Page. U.S. Education Department Finds Salary Gap in Poor Schools. Until now, however, researchers lacked nationwide data to prove it.
Education Week TFA Teachers How Long Do They Teach Why Do They Leave. Recruiting and Retaining Teachers: What Matters Most and What Can Government Do? Linda Darling-Hammond Charles E.
Ducommun Professor, Stanford University With increased recognition that expert teachers are perhaps the most fundamental resource for improving student learning, there is growing interest in figuring out how to recruit and retain strong teachers, especially in high-need schools. Unfortunately, unlike other industrialized nations, especially those that are the highest-achieving, the United States lacks a systematic approach to recruiting, preparing, and retaining teachers. With few governmental supports for preparation or mentoring, teachers in the U.S. enter: Meanwhile, higher-achieving countries that rarely experience teacher shortages (such as Finland, Sweden, Norway, Netherlands, Germany, France, Australia, New Zealand, Japan, Taiwan Singapore) have made substantial investments in teacher training and equitable teacher distribution in the last two decades. 1) There is not an overall shortage of teachers in the United States.
High Quality Mentoring. Education Week. 14. Research and test scores have shown that schools with a large number of low-income students generally record lower levels of student achievement than schools with more affluent populations.
But there are striking exceptions to that reality as some schools succeed in helping students from all income levels achieve academic success. Finding out exactly what makes the difference for those highly successful schools - and how their work can be replicated elsewhere - is the goal of a research project being conducted by the Prichard Committee for Academic Excellence. Financed by a grant from the Ford Foundation, researchers are at work in nine Kentucky elementary schools whose students, at least half of whom are considered low-income, have consistently performed at the top levels on the state's academic achievement tests.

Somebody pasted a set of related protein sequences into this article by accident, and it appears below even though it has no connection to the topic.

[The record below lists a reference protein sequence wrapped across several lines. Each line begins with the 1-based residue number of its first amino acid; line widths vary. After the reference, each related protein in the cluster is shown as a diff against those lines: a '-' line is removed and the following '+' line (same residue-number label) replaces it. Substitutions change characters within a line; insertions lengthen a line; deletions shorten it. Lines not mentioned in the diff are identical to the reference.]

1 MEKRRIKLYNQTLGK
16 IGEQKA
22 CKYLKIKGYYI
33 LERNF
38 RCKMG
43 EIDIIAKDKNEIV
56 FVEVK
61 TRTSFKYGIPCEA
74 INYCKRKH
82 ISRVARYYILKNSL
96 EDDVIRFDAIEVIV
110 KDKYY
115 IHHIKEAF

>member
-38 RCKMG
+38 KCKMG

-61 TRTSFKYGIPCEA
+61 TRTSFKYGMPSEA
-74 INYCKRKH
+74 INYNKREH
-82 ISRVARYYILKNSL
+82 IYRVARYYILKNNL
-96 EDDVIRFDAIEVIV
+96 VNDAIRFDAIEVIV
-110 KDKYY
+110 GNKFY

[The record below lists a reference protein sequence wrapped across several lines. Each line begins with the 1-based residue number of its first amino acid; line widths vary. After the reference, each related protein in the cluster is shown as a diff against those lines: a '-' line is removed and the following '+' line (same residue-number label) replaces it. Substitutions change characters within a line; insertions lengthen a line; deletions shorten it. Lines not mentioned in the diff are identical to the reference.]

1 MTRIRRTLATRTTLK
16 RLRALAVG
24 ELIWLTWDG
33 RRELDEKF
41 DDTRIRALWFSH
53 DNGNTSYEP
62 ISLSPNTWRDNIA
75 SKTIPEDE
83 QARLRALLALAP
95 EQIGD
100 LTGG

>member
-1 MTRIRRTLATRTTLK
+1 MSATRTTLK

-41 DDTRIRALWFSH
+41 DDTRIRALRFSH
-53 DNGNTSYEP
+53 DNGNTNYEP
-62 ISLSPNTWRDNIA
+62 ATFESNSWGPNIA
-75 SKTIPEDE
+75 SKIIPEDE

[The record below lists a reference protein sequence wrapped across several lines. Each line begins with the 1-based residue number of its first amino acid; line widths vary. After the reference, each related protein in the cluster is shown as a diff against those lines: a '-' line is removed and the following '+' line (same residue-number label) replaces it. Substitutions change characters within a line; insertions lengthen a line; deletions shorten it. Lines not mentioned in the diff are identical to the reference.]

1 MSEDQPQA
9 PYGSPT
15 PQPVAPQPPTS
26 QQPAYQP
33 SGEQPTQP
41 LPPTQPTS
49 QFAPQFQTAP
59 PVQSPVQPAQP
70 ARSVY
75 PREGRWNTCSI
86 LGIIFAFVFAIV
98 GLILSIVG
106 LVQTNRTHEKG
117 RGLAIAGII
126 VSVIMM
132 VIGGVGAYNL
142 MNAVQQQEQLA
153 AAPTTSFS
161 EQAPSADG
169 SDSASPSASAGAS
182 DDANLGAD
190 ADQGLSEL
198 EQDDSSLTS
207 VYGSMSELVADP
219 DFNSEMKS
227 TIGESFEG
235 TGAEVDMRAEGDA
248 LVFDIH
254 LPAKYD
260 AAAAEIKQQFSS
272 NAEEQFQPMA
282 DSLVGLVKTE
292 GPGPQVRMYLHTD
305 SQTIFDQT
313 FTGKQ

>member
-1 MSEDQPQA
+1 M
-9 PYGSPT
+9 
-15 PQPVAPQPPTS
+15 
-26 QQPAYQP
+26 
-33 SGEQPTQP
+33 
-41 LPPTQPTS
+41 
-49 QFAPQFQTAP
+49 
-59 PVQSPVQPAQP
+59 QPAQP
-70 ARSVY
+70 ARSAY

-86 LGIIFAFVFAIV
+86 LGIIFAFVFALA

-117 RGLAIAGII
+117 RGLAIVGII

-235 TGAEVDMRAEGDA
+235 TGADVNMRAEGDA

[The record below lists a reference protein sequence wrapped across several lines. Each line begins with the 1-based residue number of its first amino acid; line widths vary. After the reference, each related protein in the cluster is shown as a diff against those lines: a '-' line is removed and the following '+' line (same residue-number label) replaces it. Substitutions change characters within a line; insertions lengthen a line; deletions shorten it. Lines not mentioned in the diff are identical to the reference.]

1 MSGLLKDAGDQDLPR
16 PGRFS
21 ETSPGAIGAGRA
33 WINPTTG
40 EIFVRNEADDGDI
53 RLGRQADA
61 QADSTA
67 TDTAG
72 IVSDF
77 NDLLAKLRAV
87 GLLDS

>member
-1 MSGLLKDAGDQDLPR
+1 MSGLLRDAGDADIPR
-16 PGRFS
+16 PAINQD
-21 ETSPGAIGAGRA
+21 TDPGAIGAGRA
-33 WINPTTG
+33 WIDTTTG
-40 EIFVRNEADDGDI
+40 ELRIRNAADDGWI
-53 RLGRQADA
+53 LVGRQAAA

13. 12. Program Office: Office of School Support and Rural Programs CFDA Number: 84.358BProgram Type: Formula GrantsAlso Known As: Rural Education Achievement Program, REAP, Rural and Low-Income School Grant Program The purpose of the program is to provide financial assistance to rural districts to assist them in meeting their state's definition of adequate yearly progress (AYP).
Applicants do not compete but rather are entitled to funds if they meet basic eligibility requirements. Eligibility is restricted by statute. 10. 9. Low Income Does Not Cause Low School Achievement: Creating a Sense of Family and Respect in the School Environment.
Resource 8. Click here to view the full report.
Resource 7. Parental involvement is said to be one of the key factors in ensuring educational success for children.
And while proponents of the "No Child Left Behind" legislation assert that increasing parental involvement will solve the problems encountered by low performing schools it seems, perhaps, that the challenges facing low income parents which may contribute to their lack of participating in the education of their children are often overlooked. Rather than continuing to criticize low income parents as unconcerned "slackers" perhaps all would benefit from a thorough examination of the obstacles preventing greater involvement and the development of potential solutions which would enable parents and educators to work together to overcome these obstacles.